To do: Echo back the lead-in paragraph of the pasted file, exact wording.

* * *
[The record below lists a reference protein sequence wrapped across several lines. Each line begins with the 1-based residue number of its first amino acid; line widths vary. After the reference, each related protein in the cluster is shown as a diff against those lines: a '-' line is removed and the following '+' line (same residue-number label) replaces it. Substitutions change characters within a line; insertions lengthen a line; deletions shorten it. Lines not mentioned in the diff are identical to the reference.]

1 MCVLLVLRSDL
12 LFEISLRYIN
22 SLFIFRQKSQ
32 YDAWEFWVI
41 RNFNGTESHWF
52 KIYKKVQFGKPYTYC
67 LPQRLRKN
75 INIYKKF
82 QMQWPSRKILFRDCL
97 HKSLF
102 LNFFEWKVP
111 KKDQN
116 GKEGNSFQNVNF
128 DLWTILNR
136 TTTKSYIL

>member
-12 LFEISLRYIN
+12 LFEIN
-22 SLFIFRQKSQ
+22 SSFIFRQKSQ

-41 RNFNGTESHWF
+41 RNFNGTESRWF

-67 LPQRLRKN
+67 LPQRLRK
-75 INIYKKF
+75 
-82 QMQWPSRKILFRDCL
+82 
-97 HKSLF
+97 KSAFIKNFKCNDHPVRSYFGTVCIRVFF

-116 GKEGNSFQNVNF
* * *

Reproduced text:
[The record below lists a reference protein sequence wrapped across several lines. Each line begins with the 1-based residue number of its first amino acid; line widths vary. After the reference, each related protein in the cluster is shown as a diff against those lines: a '-' line is removed and the following '+' line (same residue-number label) replaces it. Substitutions change characters within a line; insertions lengthen a line; deletions shorten it. Lines not mentioned in the diff are identical to the reference.]